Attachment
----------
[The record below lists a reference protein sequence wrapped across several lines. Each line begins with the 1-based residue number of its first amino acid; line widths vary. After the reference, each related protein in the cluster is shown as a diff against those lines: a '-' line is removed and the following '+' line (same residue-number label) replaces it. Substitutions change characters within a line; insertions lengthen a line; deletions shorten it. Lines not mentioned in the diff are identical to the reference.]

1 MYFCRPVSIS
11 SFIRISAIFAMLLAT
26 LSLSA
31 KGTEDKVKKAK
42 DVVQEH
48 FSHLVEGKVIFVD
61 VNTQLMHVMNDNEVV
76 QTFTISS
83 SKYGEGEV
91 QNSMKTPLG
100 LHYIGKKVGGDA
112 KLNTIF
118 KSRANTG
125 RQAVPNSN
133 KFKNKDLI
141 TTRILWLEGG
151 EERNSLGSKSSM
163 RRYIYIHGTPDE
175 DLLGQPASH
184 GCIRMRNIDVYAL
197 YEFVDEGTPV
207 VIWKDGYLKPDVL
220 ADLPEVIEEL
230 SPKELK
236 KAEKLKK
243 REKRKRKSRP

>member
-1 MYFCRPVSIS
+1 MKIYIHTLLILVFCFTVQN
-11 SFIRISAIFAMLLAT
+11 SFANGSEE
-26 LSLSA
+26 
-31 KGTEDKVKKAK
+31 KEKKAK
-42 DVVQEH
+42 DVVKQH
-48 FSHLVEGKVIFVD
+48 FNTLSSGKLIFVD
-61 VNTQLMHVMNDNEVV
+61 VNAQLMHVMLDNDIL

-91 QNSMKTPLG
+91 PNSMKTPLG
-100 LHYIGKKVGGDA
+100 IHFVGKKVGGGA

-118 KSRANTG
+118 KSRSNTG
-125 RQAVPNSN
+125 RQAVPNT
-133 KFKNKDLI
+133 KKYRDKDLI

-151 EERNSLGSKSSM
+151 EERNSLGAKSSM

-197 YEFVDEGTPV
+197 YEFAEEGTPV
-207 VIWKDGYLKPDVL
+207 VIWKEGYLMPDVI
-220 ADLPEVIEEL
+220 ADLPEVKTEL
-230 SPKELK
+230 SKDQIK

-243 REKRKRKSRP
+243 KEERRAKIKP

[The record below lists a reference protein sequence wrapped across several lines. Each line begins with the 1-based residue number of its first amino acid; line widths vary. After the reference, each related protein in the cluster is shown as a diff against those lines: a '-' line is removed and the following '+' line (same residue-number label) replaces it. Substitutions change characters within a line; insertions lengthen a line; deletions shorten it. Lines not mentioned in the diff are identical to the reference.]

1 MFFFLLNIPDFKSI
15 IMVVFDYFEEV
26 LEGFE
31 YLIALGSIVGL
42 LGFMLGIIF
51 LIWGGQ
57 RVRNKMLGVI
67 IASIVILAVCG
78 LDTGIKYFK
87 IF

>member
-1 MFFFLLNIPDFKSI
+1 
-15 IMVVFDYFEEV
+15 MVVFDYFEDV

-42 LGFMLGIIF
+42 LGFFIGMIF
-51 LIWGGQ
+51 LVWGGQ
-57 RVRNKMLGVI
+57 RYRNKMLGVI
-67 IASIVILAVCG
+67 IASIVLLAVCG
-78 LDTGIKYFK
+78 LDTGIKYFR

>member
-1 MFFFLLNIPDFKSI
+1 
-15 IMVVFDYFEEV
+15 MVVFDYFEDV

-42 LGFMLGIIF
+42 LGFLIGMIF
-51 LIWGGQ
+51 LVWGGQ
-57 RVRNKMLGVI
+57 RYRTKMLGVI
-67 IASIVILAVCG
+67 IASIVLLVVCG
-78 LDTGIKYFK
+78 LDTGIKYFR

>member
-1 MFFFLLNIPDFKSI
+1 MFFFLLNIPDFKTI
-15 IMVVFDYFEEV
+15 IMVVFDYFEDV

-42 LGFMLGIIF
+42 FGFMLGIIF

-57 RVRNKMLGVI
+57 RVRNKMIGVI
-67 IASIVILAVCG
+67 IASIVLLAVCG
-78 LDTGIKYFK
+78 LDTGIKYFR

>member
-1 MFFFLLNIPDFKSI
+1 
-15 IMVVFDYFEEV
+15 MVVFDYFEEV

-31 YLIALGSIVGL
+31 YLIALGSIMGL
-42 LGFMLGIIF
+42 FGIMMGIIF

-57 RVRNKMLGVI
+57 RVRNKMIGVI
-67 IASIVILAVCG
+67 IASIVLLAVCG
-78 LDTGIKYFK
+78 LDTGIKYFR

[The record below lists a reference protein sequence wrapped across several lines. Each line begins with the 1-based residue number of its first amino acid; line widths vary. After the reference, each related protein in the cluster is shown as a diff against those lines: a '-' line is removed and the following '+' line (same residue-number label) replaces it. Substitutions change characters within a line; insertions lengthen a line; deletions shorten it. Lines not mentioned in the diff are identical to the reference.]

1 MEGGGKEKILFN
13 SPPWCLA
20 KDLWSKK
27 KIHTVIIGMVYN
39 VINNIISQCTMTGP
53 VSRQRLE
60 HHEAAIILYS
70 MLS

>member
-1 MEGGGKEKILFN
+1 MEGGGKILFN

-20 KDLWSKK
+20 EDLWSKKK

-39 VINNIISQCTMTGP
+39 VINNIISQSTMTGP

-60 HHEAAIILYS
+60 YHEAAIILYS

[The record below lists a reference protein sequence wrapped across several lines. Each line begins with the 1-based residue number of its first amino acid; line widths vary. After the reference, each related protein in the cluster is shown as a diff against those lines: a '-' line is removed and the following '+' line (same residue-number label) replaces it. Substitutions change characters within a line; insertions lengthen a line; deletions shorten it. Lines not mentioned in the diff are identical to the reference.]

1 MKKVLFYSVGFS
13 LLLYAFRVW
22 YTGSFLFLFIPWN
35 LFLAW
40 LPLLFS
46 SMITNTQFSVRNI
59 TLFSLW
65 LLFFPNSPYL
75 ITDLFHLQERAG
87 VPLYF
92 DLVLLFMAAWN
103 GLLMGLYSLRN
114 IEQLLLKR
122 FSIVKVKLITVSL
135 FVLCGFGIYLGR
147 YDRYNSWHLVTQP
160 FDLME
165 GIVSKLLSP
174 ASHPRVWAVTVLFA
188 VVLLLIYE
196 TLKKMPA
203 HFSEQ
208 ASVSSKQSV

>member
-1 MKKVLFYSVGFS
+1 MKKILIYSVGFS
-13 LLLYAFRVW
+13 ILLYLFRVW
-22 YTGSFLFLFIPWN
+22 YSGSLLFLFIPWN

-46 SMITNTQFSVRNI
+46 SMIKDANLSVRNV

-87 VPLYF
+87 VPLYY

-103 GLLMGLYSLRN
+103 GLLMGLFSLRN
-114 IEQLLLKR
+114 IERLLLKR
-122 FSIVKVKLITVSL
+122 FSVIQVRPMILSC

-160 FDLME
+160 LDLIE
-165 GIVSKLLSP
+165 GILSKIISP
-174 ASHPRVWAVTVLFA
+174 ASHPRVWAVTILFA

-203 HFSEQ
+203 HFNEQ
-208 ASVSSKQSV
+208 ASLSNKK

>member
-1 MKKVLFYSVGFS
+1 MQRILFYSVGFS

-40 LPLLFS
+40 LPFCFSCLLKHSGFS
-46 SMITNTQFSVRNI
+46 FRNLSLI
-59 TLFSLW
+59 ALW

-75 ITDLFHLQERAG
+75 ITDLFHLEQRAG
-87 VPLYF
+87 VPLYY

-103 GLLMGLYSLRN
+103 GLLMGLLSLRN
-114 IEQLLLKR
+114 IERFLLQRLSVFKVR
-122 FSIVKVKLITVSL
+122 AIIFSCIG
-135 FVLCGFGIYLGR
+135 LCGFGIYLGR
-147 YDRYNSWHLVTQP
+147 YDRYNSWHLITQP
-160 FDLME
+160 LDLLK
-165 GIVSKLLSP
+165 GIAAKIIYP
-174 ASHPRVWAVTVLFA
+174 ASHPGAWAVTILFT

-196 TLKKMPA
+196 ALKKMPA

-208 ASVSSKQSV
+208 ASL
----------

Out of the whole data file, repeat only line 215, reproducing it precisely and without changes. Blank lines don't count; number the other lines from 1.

+87 VPLYY